3. If you open an ePub file in Kindle Previewer (Amazon’s desktop Kindle emulator), it converts on the fly to MOBI. KindleGen accepts ePub as a source file. I would bet the Kindle itself is an OS upgrade away from full ePub capability.

    • Eugene – I had a discussion over lunch about whether an OS upgrade would get Kindle to ePub compatibility and our unschooled opinions were affirmative.

      • Having “jailbroken” a Kindle and looked at the underlying OS (Linux), I concur. Most of the hooks are already there (EPUB is essentially encapsulated HTML, and the Kindle already has a built in web browser).

        I have no doubt that there are ePub-capable Kindles in Amazon’s labs and have been for a while. All they’d need to do is push out a software upgrade.

  4. My schooled opinion says so too. ;)

    Since there is open source software already available, it would take Amazon two days to create this upgrade from scratch. Of course, getting away from the DRM mentality might take considerably longer. Thank you JKR.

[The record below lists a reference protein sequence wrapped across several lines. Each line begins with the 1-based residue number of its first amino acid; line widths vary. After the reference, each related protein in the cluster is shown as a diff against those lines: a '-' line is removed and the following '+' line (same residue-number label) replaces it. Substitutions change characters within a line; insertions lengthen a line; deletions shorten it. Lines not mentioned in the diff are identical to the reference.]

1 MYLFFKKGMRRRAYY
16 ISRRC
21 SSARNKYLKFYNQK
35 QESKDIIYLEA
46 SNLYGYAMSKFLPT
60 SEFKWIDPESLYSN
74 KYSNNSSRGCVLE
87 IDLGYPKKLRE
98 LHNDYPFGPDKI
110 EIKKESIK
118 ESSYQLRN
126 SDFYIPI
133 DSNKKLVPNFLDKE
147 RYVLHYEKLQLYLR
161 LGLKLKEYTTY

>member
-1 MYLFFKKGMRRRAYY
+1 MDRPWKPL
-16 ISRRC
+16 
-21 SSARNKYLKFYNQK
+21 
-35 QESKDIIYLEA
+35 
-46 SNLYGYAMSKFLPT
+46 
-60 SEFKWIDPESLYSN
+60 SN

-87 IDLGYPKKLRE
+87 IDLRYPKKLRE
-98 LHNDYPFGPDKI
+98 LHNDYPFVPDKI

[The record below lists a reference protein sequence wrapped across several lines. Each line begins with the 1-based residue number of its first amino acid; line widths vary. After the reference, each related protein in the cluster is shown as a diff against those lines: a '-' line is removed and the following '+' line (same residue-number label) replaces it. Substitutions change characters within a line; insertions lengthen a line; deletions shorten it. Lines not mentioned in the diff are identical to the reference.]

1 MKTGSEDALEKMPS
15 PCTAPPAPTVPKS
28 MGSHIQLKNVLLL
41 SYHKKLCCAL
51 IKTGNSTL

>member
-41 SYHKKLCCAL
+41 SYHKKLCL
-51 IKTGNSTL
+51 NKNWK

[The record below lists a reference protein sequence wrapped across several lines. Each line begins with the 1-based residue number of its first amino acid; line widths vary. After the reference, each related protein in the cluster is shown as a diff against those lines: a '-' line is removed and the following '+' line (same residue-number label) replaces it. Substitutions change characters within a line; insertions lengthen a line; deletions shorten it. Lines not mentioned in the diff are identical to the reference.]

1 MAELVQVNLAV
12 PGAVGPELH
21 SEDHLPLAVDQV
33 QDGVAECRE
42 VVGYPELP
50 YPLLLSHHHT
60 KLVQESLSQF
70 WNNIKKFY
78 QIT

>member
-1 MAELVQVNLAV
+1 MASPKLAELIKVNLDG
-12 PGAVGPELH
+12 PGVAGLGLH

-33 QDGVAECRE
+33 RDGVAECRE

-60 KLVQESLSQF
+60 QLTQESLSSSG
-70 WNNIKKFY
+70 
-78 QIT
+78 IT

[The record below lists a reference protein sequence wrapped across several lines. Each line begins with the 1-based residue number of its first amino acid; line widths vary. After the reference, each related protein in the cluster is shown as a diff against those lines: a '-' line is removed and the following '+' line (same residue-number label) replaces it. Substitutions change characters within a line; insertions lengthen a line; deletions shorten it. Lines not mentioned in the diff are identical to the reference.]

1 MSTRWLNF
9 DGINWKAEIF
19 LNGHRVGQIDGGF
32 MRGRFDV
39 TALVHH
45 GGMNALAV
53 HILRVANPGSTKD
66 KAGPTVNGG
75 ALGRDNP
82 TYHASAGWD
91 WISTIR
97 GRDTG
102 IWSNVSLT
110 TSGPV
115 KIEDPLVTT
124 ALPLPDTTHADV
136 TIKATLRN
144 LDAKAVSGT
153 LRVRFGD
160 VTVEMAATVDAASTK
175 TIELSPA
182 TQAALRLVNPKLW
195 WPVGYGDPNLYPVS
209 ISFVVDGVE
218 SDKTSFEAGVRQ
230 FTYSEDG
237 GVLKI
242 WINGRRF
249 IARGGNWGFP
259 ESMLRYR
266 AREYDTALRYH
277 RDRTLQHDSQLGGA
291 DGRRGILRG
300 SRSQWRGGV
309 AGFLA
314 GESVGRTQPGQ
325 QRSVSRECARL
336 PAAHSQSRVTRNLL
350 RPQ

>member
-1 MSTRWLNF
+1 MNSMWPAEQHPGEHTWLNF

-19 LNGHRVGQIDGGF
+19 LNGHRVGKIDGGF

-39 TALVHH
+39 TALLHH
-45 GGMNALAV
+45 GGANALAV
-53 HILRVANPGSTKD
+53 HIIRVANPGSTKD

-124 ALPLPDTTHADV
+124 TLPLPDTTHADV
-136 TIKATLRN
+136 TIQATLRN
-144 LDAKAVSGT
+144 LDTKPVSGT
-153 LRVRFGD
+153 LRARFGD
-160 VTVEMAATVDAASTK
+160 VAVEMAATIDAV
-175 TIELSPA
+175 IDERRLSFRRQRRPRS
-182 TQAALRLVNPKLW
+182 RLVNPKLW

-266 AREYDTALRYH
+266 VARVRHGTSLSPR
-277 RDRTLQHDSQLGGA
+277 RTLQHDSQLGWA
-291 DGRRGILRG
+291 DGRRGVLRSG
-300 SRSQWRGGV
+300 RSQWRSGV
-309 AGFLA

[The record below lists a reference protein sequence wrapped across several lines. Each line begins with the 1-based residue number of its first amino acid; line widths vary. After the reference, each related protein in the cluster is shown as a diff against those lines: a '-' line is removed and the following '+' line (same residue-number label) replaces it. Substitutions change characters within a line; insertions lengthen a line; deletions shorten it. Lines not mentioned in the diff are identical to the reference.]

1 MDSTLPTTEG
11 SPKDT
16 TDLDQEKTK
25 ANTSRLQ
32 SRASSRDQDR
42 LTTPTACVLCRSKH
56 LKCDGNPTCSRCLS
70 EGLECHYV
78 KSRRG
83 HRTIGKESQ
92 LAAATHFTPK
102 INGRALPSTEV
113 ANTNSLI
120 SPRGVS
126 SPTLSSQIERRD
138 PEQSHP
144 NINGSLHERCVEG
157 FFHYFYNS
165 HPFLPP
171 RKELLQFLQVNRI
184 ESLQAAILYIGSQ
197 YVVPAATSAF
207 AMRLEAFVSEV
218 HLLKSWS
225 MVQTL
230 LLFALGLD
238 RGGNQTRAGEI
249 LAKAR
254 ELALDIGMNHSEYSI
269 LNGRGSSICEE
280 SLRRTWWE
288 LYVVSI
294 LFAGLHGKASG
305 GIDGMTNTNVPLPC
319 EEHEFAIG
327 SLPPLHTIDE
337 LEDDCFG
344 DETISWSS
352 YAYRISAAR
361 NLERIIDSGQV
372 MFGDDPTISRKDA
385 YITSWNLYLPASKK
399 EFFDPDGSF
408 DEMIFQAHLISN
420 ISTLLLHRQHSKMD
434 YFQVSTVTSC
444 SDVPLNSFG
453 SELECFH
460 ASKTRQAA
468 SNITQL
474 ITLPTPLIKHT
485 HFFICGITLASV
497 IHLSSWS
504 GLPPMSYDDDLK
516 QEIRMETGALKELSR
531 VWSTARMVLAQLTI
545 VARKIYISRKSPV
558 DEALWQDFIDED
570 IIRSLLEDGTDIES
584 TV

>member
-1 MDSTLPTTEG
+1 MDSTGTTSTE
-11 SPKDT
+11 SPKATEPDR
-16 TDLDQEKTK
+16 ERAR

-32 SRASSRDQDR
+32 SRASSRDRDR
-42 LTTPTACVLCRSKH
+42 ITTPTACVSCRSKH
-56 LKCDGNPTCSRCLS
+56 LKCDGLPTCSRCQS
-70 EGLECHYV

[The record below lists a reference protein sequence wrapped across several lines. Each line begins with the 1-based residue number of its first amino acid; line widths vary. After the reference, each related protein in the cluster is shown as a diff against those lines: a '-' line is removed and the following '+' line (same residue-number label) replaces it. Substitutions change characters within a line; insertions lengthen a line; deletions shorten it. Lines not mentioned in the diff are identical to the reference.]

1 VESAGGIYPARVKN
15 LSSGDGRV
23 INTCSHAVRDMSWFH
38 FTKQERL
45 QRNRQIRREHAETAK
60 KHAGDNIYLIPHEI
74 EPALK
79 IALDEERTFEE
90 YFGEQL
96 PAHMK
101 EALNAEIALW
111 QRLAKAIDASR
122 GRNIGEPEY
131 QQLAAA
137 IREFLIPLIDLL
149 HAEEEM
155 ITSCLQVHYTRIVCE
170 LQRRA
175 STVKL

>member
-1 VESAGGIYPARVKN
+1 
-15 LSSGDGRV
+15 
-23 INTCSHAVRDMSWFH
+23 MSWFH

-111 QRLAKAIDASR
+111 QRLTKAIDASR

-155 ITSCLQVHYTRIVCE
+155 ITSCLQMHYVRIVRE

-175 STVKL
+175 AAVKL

• Eric – Additional research following the discussion says you’re correct about the simplicity of conversion.

      I wonder how much of Amazon’s DRM is motivated by the desire of publishers for a security blanket.

      • I wonder if we’ll see ridiculous lawsuits from downloading e-novels illegally as has happened with the illegal download of mp3s, with people being hit with fines totaling over a $100,000 for pirating songs for personal enjoyment.

        I buy songs that I like and don’t illegally download anything (mostly because I don’t know how to), but I have burned a friend’s CD to my computer and not purchased my own copy. And in every instance it was because I didn’t like the CD that much. I might buy one or two songs from it on iTunes, but I’m not going to buy a CD full of songs that I don’t like all that much. My point with this is that people will pay for all and only what they really like. All of the DRM encryption in the world won’t make people buy what they don’t like enough to buy.